Retail workers want to feel like their employer listens to them and shows how their work links to company goals and performance. Therefore, in 2024, retail HR departments need to create a more inclusive environment for employees through investing time and resources in employee engagement initiatives.

 

  • Training and development

To break the cycle of the ‘accidental manager’, retail businesses need to prioritise training and development for all employees, particularly those in leadership roles. Providing contextualised, retail-specific training not only improves skill levels among the workforce, thus reducing the impact of subpar hiring or promotion decisions, but it also signals to employees that the company is willing to invest in their future and their careers.

 

An effective training strategy must include job-specific training and mentorship programs, from excellence in customer service courses to cross-training opportunities. This will not only enhance the individual employee experience but also the customer experience, as employees who feel valued and invested in are more likely to provide superior service that impacts the bottom line.

 

  • Time management for HR staff

A crucial lesson for retail HR in 2023, and one that will be carried into 2024, is the importance of effective time management. Despite the proliferation of tech into retail spaces, retail remains a labour-centric sector. This means that investing in more efficient time management processes is central to sustainable business practice.

Beyond addressing flat shop floor labour costs and making savings, this time efficiency can be applied across the entire retail recruitment journey. It’s a broad spectrum of opportunity, from handling employee onboarding to organising reviews, staff contracts and managing deadlines, to better resolving complaints, returns, admin and stock management. Improved work life experiences enable retail staff to engage and keep customers happy.

  • Organisational structure

A well-designed organisational structure is essential for retail companies to streamline HR operations, improve HR efficiency, and improve employee relations and engagement. Retail HR departments must make sure every organisational touchpoint serves the right purpose and is consistent with improving employee experiences. In 2024, HR leaders must focus on ways to improve the on- and offboarding of new staff and create franchisee-focused HR tools fit for large organisations across regions.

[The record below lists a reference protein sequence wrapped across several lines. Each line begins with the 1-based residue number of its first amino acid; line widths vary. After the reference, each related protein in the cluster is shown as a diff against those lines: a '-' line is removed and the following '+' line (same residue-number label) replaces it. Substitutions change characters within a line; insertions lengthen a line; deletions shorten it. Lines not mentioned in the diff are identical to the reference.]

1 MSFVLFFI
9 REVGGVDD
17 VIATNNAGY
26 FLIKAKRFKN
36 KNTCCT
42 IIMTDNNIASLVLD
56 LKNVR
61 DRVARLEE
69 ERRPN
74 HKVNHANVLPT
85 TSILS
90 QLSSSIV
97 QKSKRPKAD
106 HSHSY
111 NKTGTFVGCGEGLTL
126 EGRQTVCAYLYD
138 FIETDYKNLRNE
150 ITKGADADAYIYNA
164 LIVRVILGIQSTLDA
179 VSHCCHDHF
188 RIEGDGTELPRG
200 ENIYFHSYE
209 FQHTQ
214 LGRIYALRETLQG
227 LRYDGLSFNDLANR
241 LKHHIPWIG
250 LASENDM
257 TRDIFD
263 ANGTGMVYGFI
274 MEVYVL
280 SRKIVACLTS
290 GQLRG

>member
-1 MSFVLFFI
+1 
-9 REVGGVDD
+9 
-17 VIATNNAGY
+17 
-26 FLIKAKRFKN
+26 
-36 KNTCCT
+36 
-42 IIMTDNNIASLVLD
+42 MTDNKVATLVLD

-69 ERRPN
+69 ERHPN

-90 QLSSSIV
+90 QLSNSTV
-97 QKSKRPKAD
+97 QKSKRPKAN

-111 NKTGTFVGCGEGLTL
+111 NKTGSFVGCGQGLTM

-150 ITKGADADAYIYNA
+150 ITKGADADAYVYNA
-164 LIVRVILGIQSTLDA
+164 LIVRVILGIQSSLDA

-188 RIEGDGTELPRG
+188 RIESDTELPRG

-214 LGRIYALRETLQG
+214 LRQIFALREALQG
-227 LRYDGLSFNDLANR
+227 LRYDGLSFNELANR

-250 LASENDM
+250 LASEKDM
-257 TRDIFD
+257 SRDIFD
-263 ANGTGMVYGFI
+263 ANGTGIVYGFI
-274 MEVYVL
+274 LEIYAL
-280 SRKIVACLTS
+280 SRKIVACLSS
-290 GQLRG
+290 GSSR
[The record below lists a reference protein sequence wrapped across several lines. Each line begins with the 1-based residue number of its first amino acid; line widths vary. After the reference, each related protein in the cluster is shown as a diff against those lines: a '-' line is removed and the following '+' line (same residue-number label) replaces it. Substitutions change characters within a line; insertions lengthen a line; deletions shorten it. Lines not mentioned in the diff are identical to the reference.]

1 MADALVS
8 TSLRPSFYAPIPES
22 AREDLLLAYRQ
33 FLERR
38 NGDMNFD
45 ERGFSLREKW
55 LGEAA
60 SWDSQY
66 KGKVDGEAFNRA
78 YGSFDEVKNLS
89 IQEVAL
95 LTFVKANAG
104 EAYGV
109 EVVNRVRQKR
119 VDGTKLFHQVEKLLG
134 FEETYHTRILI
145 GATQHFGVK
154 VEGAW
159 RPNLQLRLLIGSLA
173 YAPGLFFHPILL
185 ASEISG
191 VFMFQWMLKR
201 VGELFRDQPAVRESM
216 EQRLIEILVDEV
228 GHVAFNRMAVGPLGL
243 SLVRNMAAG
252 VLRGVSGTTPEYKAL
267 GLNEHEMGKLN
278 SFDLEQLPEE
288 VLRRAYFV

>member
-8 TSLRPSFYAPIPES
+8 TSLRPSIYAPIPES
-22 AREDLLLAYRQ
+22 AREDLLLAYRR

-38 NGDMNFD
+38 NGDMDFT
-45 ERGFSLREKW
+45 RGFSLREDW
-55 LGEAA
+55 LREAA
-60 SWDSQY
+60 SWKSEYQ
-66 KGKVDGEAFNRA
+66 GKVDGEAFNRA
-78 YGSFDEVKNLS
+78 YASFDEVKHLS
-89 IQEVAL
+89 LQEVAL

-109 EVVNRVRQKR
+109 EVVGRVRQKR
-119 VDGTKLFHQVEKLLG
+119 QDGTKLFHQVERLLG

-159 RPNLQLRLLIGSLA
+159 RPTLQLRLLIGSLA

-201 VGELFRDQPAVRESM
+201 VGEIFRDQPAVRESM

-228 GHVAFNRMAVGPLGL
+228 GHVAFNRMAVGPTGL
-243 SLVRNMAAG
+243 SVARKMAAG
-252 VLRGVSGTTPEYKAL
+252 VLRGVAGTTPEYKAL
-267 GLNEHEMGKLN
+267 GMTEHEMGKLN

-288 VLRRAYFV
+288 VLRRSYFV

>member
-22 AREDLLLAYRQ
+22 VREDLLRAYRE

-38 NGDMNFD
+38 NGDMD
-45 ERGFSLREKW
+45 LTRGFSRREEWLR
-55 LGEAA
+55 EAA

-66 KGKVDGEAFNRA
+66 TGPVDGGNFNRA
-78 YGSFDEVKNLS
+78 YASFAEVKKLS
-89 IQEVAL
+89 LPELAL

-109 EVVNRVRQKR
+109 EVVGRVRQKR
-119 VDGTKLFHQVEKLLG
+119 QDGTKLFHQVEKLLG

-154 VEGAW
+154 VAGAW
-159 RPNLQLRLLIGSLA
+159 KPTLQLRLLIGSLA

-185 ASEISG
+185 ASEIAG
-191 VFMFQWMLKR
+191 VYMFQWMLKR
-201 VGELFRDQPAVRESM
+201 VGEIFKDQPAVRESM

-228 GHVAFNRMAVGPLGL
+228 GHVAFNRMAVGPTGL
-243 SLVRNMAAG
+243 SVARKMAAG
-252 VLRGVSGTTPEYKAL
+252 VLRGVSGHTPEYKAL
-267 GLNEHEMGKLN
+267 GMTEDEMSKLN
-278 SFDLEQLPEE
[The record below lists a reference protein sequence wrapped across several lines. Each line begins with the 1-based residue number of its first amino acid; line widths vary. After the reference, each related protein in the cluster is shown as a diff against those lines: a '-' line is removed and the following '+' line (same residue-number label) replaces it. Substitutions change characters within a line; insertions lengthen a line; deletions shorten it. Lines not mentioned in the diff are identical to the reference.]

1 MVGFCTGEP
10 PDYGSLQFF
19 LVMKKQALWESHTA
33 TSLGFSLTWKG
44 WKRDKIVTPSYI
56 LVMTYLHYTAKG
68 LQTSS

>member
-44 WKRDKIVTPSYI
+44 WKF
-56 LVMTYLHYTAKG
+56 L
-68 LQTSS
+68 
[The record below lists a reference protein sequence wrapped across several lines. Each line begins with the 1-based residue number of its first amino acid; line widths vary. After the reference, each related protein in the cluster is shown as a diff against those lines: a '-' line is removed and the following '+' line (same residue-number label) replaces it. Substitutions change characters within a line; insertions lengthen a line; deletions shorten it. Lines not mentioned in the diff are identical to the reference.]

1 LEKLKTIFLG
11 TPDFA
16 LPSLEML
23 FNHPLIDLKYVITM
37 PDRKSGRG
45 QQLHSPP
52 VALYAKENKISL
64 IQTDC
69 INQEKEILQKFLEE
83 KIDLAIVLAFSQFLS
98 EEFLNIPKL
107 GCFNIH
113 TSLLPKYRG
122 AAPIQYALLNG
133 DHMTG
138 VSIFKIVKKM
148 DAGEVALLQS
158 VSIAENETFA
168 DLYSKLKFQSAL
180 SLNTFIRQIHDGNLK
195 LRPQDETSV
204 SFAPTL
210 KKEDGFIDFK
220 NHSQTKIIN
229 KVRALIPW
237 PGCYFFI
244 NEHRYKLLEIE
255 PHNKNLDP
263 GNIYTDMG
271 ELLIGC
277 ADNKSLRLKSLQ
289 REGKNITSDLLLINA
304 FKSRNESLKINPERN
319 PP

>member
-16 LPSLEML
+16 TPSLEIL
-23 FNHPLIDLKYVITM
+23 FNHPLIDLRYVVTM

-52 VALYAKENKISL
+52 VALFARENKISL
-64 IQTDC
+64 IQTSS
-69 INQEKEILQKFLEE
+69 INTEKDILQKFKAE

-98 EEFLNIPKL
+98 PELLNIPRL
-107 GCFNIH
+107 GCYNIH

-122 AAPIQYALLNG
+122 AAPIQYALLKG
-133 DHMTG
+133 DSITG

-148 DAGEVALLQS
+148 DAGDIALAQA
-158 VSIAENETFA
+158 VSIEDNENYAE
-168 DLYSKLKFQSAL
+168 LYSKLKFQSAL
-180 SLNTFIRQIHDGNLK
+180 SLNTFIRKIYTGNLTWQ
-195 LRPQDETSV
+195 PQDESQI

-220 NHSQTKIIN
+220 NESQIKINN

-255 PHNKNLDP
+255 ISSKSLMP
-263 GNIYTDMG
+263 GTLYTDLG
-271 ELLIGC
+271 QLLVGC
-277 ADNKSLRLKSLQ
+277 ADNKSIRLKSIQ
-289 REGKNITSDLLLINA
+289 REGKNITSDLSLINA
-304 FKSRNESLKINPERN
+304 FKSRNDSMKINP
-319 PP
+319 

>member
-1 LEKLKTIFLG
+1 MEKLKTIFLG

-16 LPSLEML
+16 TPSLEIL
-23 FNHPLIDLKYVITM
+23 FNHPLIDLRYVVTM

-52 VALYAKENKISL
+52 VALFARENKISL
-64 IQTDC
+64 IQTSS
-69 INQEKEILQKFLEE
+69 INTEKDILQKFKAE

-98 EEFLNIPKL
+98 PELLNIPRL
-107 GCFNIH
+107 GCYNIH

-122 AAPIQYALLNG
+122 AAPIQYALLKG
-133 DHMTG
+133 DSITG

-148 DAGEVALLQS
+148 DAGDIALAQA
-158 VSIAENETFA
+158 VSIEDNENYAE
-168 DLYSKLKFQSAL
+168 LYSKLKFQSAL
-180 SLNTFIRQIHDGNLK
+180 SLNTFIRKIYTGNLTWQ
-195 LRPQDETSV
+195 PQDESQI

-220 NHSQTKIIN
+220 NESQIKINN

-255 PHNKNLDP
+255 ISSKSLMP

From intuitive technical processes to real-time employee alerts, to employee training, health and safety training and employee feedback and reviews, the right organisational structure – supplemented by great tech – makes HR processes more efficient and confident.

  • Communication and collaboration

The mark of great customer service lies in effective communication, and personal connection between staff, customers and product. The challenges retailers face are largely around how to maintain and improve customer communication and connection in the digital age, and how to improve staff communication between departments, shifts and team members both online and in real-time.

In response to these challenges, digital employee communication tools have emerged as a game-changing solution. By implementing such innovative tools, retailers can foster a more cohesive, collaborative, and efficient working environment, ultimately driving better customer service and stronger business results.

When retailers empower their employees with access to the right technology to support them to carry out their roles effectively and in a way that works for them, retailers can foster a more cohesive, collaborative, and efficient working environment, ultimately driving better customer service and stronger business results. It’s an investment that the retail sector can’t afford to overlook as we step into 2024.